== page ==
Automakers like low-rolling-resistance tires and the quick jump in fuel economy they can provide.
One carmaker estimates that cutting 125 to 250 pounds from a light truck boosts its fuel efficiency by about 0.3 to 0.5 mpg. In contrast, switching to a tire with low rolling resistance can bring an increase of 1 to 2.5 mpg.
Such tires are standard on at least two 2010 cars. In the aftermarket, ads tout the tires' better fuel economy.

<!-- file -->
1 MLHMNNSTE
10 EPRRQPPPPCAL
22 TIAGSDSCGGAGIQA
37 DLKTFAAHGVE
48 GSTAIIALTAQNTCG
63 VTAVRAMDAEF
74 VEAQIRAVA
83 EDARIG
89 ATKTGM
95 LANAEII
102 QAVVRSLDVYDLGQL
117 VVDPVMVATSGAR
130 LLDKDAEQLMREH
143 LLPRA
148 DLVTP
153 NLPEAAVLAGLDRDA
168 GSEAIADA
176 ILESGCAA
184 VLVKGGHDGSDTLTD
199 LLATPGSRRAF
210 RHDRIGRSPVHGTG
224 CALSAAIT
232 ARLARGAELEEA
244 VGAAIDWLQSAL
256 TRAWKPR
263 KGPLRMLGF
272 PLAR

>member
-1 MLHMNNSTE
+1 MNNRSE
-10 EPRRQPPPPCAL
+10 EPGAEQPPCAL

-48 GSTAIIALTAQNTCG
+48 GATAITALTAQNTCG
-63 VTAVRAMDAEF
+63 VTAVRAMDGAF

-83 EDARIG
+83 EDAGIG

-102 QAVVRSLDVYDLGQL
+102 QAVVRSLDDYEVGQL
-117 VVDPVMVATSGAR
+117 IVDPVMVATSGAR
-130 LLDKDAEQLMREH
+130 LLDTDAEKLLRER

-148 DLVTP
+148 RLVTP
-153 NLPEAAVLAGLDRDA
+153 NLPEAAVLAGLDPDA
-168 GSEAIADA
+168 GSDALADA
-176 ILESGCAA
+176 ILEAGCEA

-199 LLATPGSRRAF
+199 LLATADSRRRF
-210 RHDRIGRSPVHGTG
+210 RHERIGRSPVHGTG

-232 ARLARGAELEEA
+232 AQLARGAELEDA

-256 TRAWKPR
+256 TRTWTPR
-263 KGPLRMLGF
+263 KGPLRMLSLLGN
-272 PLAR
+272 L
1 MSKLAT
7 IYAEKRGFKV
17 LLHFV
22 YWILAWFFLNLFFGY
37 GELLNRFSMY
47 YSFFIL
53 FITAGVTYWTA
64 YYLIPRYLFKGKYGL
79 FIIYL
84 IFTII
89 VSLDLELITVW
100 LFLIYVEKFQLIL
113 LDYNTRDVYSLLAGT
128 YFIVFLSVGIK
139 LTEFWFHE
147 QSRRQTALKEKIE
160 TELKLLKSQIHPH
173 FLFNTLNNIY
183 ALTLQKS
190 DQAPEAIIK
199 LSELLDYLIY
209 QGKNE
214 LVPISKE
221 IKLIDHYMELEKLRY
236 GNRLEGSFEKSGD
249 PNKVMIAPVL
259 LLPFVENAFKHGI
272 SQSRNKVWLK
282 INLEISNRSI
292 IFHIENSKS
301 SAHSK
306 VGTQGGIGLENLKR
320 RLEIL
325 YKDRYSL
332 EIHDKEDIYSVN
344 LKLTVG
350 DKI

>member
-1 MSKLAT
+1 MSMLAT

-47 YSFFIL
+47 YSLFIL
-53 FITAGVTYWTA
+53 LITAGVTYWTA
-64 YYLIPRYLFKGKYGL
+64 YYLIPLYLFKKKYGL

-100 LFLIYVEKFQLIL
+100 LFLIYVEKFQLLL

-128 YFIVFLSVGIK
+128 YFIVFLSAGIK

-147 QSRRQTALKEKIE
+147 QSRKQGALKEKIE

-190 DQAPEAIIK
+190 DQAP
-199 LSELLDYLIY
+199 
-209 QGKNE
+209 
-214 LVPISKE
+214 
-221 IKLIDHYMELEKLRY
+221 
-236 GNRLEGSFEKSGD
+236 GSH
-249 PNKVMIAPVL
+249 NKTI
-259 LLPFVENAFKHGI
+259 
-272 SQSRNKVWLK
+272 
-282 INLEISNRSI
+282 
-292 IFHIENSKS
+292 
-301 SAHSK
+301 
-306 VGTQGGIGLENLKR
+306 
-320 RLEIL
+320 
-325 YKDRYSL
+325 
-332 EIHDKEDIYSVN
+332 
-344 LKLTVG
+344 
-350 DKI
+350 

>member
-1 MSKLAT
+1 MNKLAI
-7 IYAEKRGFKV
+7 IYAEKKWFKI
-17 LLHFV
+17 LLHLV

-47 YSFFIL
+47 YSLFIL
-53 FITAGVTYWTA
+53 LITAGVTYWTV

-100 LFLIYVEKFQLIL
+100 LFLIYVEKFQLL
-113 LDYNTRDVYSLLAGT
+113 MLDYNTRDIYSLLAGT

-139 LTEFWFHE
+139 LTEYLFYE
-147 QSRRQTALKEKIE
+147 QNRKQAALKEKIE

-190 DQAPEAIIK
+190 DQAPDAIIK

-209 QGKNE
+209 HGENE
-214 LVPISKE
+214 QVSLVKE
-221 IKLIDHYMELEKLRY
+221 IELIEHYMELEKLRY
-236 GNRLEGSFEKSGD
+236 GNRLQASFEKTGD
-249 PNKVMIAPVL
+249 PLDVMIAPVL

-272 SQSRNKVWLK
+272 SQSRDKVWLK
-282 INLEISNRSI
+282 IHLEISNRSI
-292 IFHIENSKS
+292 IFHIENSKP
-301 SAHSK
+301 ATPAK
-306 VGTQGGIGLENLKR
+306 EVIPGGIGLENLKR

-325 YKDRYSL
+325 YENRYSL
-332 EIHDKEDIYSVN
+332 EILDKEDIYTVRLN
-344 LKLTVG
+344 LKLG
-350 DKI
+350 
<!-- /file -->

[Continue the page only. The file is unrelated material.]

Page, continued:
But have those tires' shortcomings been eliminated?
"You can get a tire that will give you better mileage, but you are going to give something up," said Matt Edmonds, vice president of tire discounter Tire Rack Inc. "Typically that would have meant stopping distance, handling in wet conditions."